2013-07-27 13.19.11 Squirrels 2013-07-27 13.19.28

Fence for the memories

I spotted this fence in a suburb of Potsdam called Pirschheide, which is very close to Lake Templin. This is a standard GDR-era fence design, which crops up all over the former East. I particularly liked this one because of its colour (no doubt a post-Wende addition) and context, a dilapiated square flanked by 60s/70s-era bars and shops. The square’s centrepiece is a striking building that I initially mistook for a cinema. A bit of research revealed that this is actually Potsdam’s former main station (1961-1993) and that the square was a pretty bustling place a few decades ago. After the Wende, however, most trains were re-routed to what is now Potsdam’s main station, and only one level of the Pirschheide station now remains in operation. There are plans to increase traffic through the station once again, and any attempt to modernise the station will inevitably be accompanied by a demolition/renovation frenzy, which means the GDR structures may not be long for this world. Which I think lends this odd space a sort of transient, romantic appeal.  I digress….

Potsdam Pirschheide Station – Potsdam’s main station in the GDR era

The Art of Falling Apart

In very timely fashion, I saw this mosaic on a wall adjoining the Olympia Stützpunkt (‘Olympic Base’, badly translated), whilst out walking by Lake Templin in Potsdam a few weeks ago.  Formerly a training centre for top GDR sportspeople, the Stützpunkt continues to serve as a hothouse for elite rowers/swimmers/etc, as well as sporting soldiers. As you might expect from its name, the OSP has produced a number Olympic champions.

The mosaic is pretty amateurish (not to mention chaotic) for a GDR-era public artwork, which means it probably wasn’t an official, state-sanctioned commission. In fact, I’ve no proof that it’s actually East German, but am assuming that it is, based on the fact that the mosaic is a. in a state of disrepair, b. attached to a wall, which by local standards, qualifies as ancient (i.e. it’s more than two decades old), and c. located on a site located in the former East. Decrepit + old (but not too old) + situated in the former East = East German.  It’s a simple equasion I have applied to many an artwork round these parts, when I can’t find any information about them. Nothing like a bit of dilettante art history, eh?

I’m guessing that the man depicted in the terracota frieze is someone from German sporting history, like the father of gymnastics Friedrich Ludwig Jahn (although he, ahem, ‘sported’ a curly beard). I think he’s unlikely to be Marx, due to his balding pate and straight locks. Anyway, this man’s identity, as well as the origins of the artwork will probably forever remain a mystery to me, since I can’t find any information about them anywhere. My questions at the centre were met by shrugged shoulders and bafflement as to why I would be interested in finding out the provenance of a crumbling old East German mosaic.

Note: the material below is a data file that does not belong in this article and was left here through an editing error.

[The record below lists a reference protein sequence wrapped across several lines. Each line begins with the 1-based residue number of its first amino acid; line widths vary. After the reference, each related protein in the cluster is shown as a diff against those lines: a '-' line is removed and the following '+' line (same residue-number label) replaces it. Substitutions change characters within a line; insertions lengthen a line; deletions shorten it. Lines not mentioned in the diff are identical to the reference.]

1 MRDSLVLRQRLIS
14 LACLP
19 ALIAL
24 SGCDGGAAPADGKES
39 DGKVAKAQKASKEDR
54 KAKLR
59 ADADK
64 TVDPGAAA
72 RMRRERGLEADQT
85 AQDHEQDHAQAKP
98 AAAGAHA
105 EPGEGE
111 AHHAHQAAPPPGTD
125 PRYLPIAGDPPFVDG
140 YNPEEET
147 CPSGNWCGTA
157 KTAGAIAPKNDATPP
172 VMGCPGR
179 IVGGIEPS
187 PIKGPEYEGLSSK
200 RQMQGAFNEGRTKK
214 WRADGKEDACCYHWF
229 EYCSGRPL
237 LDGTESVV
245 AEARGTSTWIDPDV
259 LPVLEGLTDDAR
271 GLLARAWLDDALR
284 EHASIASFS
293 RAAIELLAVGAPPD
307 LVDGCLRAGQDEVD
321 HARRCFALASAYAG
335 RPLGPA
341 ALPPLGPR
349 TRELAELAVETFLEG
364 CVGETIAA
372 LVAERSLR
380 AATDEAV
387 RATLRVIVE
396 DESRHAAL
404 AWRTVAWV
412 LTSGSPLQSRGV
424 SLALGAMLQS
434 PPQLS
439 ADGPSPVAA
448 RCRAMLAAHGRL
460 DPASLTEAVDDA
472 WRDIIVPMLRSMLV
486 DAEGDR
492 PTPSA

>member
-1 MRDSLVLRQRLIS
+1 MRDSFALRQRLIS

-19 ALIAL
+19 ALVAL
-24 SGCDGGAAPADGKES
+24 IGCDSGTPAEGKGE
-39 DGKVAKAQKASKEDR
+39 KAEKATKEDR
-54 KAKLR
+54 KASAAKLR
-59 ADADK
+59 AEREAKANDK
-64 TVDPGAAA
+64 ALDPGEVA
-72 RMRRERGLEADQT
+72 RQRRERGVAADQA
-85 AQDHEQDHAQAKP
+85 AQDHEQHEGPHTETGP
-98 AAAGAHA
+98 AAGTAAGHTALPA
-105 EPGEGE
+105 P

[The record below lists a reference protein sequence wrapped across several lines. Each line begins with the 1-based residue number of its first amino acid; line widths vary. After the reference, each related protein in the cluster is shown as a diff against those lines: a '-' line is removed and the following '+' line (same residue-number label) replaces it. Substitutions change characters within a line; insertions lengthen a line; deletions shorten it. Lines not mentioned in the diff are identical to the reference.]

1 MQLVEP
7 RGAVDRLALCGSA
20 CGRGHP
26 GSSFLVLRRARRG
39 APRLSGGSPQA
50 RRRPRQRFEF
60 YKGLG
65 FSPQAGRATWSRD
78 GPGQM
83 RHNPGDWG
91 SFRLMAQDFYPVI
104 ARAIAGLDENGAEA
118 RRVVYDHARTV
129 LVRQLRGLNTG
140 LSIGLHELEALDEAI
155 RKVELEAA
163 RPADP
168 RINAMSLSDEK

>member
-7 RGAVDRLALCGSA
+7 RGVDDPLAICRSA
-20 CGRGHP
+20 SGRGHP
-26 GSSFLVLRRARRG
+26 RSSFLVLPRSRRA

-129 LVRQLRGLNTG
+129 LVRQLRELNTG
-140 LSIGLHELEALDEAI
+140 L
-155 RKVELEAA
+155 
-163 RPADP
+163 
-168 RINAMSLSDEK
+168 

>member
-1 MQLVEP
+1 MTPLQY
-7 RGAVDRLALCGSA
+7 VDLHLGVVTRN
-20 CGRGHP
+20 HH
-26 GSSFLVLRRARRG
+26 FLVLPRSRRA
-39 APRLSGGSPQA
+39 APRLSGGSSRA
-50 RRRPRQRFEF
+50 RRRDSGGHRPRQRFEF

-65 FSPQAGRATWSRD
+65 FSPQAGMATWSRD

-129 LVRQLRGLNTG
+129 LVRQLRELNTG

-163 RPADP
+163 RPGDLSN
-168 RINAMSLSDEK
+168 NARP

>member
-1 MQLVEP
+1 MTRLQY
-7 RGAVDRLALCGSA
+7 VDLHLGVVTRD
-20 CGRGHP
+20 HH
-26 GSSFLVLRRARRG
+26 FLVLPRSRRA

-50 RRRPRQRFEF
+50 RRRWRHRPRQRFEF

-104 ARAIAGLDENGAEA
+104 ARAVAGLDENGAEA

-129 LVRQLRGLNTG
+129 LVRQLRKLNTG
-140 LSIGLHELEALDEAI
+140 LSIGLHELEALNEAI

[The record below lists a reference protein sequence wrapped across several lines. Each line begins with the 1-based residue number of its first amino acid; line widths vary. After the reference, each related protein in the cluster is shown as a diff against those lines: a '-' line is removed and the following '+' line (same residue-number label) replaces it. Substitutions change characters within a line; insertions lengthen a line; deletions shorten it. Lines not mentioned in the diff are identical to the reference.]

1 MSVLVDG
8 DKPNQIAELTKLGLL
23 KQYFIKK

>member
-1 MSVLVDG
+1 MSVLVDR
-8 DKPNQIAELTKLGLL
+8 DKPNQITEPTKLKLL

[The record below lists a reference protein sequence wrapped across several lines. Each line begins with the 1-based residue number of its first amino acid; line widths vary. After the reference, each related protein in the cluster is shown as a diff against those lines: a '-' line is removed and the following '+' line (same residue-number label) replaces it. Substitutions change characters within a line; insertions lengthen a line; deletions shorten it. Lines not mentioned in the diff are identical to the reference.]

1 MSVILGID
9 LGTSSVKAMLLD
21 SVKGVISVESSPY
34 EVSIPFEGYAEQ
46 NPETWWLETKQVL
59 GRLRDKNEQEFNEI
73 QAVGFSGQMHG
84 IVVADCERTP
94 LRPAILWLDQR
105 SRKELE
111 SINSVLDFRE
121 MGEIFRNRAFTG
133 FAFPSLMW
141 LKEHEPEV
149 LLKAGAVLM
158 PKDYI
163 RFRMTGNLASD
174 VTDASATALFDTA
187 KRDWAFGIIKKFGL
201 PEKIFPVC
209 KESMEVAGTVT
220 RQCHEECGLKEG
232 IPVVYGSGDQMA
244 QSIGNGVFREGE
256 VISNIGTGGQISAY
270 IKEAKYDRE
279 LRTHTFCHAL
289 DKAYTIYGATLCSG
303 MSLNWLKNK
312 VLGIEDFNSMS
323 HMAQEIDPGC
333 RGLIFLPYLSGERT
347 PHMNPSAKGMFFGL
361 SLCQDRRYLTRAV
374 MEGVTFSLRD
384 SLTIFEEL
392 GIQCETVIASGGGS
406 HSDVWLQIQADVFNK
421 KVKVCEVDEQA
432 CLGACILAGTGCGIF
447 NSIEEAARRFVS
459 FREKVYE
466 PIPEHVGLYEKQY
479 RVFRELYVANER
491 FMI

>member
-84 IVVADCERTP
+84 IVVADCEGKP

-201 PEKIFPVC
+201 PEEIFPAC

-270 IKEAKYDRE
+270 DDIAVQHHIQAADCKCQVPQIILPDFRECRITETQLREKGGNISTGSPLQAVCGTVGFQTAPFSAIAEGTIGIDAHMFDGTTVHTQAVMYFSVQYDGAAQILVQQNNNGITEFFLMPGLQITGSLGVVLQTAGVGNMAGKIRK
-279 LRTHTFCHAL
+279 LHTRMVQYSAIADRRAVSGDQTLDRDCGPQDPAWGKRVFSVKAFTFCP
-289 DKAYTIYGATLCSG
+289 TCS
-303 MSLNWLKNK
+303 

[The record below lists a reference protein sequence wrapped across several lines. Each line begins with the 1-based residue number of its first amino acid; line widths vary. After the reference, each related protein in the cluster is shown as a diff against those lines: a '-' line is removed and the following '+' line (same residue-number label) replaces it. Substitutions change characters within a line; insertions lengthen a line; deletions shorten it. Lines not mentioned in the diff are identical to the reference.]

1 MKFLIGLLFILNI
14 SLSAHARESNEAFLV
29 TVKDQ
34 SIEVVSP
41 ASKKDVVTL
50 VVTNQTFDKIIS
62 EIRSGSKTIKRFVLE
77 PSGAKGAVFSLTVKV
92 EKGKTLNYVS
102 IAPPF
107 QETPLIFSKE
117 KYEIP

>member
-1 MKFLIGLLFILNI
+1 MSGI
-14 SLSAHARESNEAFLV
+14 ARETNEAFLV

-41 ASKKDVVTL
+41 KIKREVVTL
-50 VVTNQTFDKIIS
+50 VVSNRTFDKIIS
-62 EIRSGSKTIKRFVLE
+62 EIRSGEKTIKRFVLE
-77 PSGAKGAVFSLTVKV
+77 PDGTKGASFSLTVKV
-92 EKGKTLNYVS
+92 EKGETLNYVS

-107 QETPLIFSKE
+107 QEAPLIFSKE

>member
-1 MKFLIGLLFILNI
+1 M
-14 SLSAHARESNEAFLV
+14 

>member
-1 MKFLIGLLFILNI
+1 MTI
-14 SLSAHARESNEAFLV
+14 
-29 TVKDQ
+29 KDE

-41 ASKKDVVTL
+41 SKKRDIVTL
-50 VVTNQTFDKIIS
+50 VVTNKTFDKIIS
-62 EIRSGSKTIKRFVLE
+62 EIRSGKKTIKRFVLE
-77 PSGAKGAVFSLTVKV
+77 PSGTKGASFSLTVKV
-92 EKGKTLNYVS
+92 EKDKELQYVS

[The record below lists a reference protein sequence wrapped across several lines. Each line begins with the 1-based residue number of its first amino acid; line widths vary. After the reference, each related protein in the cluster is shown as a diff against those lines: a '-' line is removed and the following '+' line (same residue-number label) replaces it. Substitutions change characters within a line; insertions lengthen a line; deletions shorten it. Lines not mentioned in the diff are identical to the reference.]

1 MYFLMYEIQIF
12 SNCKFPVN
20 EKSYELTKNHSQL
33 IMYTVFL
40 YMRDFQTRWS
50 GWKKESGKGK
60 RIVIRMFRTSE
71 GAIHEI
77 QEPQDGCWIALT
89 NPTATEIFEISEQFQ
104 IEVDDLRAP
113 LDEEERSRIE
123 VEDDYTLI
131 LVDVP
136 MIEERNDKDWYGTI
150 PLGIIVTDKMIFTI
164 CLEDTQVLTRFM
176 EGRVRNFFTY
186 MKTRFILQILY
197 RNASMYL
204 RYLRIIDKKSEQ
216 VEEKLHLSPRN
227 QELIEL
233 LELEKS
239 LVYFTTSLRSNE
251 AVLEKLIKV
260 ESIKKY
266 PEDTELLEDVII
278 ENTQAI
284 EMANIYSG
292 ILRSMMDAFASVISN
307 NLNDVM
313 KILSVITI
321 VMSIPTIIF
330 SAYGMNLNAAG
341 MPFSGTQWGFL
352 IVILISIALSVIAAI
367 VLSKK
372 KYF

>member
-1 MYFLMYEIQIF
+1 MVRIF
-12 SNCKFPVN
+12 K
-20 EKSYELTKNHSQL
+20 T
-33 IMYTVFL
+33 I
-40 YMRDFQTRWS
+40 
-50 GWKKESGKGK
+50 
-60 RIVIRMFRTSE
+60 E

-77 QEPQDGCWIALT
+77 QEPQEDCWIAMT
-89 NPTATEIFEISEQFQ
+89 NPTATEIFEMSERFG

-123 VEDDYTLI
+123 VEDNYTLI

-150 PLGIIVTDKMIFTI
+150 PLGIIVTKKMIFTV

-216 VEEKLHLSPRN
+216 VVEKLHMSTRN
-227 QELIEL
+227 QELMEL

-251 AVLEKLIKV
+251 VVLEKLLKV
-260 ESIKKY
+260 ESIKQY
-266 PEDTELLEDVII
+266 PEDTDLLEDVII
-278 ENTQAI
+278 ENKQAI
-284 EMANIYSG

Dach in the day

This building is located in the grounds of Schloss Schmerwitz, a crumbling landhaus and former home of the Zentrale Schule für Kampfgruppen (ZSKG) Ernst Thälman, near Wiesenburg, Fläming. The Schule was a paramilitary organisation which trained ordinary working SED party members in the art of modern warfare during their lunch breaks or after work. A bit like a hardline socialist version of the UK’s Territorial Army. I assume this building also belonged to the ZSKG because it’s located directly opposite the Schloss. Much of the complex and its surroundings are now occupied by the Bildungszentrum Schloss Schmerwitz, a vocational training centre, and a retirement home. I wonder if any of the residents were students at the military school?

I’ve already featured one of these waved-shaped roofs –  known as the ‘VT-Falte’  orVT Faltendach‘  – in another post.  I liked the contrast between the dilapidated country manor, with its elaborate, picturesque garden and the once ultra-modern GDR structures.

I took a peek behind the gaps in the net curtains (see below) and was glad to see a fully intact GDR-era interior, complete with fake wood panelling and 1960s chairs as well some fantastic fixtures and fittings. Next time I’m there, I’ll try to get inside to take some pics. The hall’s location (in the grounds of a stately home and surrounded by a lot of abandoned buildings) means it’s very vulnerable to demolition. As Prussia 2.0 continues to throw off the yoke of Communism, nothing is safe. Well, architecturally-speaking at least.

Here’s Schloss Schmerwitz in its full glory, incase you’re curious…

And here’s a link to a cyclist’s account of his trip to the area in 1990, after the fall of the Wall, but before the GDR was dissolved. The translation isn’t brilliant, but the text still makes for fascinating and entertaining reading. The pictures are great, too.

Through the looking glass

These coloured glass tile windows are ten a penny in Brandenburg, but every time I see one I wish I had a house in the country/dacha/local community centre with one on the side. The example above is from a house in Schlamau, and the larger wall window pictured underneath is from a building in a complex of largely abandoned GDR buildings in Schmerwitz. I’ve included more images of the building and the surroundings in the next post.